The opinion of the court was delivered by: DITTER
Since 1992, the plaintiff, Rosa Ingrid Perez Fernandez DeBraun, individually and trading as Immigration Information Services, has provided fingerprinting and photography services for immigrants and others at three different locations in Philadelphia, Pennsylvania: two permanent offices and a mobile recreational vehicle which, since 1992, she has routinely parked on 16th and Callowhill, immediately in front of the Immigration and Naturalization Service (INS) district office. Applicants for various types of immigration benefits must submit fingerprints with their application. The INS then sends the fingerprints to the Federal Bureau of Investigation which checks to see if the applicant has a criminal history, thereby rendering the applicant ineligible for benefits. In the past, INS district offices were responsible for fingerprinting all applicants. However, because available funding dwindled and the number of applications increased, outside providers have recently assumed the majority of the fingerprinting services.
Pursuant to an investigation by the Department of Justice's Office of Inspector General, which uncovered problems regarding fingerprint quality, the INS decided to regulate the fingerprinting process. In light of that goal, on May 15, 1995, the INS proposed a regulation, which it publicized in the Federal Register, and solicited comments from the public. See Certification of Designated Outside Entities to Take Fingerprints, 60 Fed. Reg. 25,856 (1995) (to be codified at 8 C.F.R. §§ 103 & 299) (proposed May 15, 1995). Through the regulation, the INS hoped that by certifying outside services to take the fingerprints of applicants for immigration benefits, it would facilitate the processing of the applications and "protect the integrity of the fingerprinting process while relieving the strain on Service resources." Id. Among other requirements, the proposed regulation stated that the fingerprinting service must "maintain clean and suitable facilities that are accessible to the general public." Id. at 25,862 (citing proposed 8 C.F.R. § 103.2(e)(6)(xviii)). The public comment period ended in July of 1995. Without further notice or comment and almost one year later, on June 4, 1996, the INS published its final rule. As promulgated, section 103.2(e)(6)(xviii), the section contested by Ms. DeBraun, provides that the designated fingerprinting services (DFS) must "maintain facilities which are permanent and accessible to the public. The use of the terms permanent and accessible to the public shall not include business or organizational operations in private homes, vans or automobiles, mobile cars, and removable stands or portable storefronts." Certification of Designated Fingerprinting Services, 61 Fed. Reg. 28,003, 28,012 (1996) (codified at 8 C.F.R. § 103.2(e)(6)(xviii)).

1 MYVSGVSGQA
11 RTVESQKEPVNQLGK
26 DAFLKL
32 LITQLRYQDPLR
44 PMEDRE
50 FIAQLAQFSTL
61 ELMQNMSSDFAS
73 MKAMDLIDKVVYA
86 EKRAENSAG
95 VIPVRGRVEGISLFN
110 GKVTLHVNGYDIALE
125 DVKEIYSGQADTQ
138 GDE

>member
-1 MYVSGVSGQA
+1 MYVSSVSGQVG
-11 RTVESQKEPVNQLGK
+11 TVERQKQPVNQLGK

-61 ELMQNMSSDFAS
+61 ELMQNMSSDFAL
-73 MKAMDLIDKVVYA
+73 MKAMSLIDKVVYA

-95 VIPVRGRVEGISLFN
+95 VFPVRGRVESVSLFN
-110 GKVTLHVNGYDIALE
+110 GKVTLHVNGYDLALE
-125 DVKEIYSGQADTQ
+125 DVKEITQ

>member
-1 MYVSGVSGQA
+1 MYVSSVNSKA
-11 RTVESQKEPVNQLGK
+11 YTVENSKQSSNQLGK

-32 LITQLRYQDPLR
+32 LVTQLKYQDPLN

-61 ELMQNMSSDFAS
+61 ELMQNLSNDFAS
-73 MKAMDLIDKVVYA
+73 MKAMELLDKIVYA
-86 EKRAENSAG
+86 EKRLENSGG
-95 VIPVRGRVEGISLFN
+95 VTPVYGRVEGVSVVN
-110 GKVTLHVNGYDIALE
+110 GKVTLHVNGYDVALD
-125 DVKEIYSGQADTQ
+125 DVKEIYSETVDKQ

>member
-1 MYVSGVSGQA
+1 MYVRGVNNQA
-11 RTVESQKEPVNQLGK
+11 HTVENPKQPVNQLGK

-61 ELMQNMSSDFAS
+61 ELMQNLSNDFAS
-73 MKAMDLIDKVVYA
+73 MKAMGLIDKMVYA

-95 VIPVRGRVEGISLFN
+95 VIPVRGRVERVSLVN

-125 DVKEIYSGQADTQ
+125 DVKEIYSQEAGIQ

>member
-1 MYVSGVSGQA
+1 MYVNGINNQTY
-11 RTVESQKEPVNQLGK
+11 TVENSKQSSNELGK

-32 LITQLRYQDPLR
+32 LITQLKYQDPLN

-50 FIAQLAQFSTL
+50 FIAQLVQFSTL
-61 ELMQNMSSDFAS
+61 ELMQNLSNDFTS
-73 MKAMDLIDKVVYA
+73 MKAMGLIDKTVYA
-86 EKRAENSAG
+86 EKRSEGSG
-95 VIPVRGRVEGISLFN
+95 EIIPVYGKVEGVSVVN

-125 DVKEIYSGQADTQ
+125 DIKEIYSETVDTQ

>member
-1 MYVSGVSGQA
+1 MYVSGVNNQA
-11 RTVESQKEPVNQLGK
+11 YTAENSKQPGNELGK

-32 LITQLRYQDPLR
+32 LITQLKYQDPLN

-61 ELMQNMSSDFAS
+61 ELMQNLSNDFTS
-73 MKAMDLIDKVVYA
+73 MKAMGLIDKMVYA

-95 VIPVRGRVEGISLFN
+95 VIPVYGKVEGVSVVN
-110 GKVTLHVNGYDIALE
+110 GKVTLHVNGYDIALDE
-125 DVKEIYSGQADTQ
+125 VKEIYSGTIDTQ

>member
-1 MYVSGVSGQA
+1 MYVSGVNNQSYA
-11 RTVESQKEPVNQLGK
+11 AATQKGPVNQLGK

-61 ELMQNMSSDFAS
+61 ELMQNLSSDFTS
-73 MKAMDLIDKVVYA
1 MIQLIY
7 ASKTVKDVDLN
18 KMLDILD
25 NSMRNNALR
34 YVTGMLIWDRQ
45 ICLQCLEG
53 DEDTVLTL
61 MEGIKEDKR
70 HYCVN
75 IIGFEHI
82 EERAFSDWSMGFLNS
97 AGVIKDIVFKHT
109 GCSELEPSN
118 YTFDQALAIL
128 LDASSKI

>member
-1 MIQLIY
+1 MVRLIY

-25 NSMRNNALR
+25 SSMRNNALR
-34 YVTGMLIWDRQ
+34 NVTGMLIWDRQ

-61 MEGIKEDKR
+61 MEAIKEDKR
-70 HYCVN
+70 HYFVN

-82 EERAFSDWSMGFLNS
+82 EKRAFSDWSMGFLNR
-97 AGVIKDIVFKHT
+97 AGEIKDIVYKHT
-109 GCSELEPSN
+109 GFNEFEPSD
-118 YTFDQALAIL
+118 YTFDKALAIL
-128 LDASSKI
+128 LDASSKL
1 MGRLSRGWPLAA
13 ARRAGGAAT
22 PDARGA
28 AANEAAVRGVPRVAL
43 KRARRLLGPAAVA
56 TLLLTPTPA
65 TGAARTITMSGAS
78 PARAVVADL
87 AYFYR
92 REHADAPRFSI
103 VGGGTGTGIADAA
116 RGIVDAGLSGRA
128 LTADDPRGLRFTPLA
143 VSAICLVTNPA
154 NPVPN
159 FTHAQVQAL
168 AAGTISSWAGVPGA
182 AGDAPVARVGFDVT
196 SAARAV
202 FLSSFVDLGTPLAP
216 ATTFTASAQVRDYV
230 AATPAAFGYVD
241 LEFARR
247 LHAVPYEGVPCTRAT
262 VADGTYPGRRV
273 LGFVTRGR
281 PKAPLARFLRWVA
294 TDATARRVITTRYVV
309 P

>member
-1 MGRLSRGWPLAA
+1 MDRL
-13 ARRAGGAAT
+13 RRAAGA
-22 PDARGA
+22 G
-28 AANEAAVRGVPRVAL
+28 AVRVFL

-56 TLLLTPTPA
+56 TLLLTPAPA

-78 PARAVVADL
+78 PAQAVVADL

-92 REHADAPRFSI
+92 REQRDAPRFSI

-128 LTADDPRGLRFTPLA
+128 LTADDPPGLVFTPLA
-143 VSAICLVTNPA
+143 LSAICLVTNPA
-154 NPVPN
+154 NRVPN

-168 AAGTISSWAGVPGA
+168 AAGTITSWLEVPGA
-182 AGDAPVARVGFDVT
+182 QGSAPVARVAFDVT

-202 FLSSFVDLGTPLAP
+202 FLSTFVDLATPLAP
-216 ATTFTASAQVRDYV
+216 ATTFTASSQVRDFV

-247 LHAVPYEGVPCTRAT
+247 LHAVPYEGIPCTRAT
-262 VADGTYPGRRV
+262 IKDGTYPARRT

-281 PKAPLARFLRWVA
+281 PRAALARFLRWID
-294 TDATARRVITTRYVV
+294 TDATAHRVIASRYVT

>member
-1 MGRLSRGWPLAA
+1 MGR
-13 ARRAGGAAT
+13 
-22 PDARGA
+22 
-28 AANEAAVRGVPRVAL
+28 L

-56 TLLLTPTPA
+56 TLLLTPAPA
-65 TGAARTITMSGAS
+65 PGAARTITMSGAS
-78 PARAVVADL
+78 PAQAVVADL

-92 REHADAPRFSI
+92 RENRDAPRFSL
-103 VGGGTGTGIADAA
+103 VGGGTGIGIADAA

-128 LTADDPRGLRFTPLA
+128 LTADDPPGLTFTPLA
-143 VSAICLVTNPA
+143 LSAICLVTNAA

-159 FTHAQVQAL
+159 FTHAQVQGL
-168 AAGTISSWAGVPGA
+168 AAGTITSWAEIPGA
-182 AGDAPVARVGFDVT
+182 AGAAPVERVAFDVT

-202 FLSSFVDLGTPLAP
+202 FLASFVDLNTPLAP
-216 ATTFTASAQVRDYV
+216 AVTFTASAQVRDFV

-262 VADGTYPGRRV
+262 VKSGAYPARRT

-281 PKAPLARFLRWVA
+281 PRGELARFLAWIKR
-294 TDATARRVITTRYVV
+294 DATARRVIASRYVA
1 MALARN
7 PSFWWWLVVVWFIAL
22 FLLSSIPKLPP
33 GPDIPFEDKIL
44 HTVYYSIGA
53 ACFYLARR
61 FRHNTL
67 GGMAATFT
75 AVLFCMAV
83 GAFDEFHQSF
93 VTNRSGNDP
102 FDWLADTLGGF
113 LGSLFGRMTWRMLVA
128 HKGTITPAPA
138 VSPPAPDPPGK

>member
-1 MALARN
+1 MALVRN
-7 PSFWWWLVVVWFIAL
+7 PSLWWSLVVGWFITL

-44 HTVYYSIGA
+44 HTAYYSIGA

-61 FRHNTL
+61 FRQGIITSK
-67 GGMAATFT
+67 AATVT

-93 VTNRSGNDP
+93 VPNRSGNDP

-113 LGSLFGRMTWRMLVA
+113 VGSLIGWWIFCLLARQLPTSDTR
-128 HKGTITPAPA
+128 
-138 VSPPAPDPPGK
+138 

Ms. DeBraun's attorney wrote a letter to the INS inquiring whether a new round of public commentary would occur because, in his client's view, the requirement of permanency and the exclusion of operations in vans were material changes from the proposed regulation.
The INS did not respond to the letter.
Basing her complaint primarily on the Administrative Procedures Act,
Ms. DeBraun claims that the INS' conduct "in promulgating the Rule in question was arbitrary, capricious, an abuse of discretion, and otherwise not in accordance with the law." (Compl. P 37). She states that the INS' action was "contrary to constitutional right, power, privilege, or immunity," (id. P 38), that the INS acted in excess of its statutory authority, and that the INS failed to observe the procedures required by law. (Id. PP 39-40). In addition, she makes several other claims not relevant here.
Ms. DeBraun seeks injunctive and declaratory relief requesting that I enjoin
INS officials from enforcing the requirement that a fingerprinting facility have a permanent, non- mobile location, specifically 8 C.F.R. § 103.2(e)(6)(xviii), and that I declare that section invalid. In response to Ms. DeBraun's complaint, the defendants have filed an answer and a "Motion to Dismiss and for Judgment on the Pleadings." See doc. # 10; see also Fed. R. Civ. P. 12(b)(6), 12(c).
A party must file a 12(b)(6) motion prior to filing a responsive pleading. Accordingly, because the defendants have answered the complaint, I must treat this only as a motion for judgment on the pleadings. See Turbe v. Government of Virgin Islands, 938 F.2d 427, 428 (3d Cir. 1991). Nonetheless, the standard for both motions is identical. Id. In addressing this motion, I am required to consider as true any well-pleaded factual allegations in the pleadings, I must draw any permissible inferences from those facts in the non-moving party's favor, and I may grant the defendants' motion only when the plaintiff has alleged no set of facts which, if subsequently proved, would entitle her to relief. See Hishon v. King & Spalding, 467 U.S. 69, 73, 81 L. Ed. 2d 59, 104 S. Ct. 2229 (1984). However, I am not obligated to consider as true any conclusory or legal allegations asserted by the non-moving party.
Section 706(2) of the APA provides that I may invalidate an agency action if I find it to ...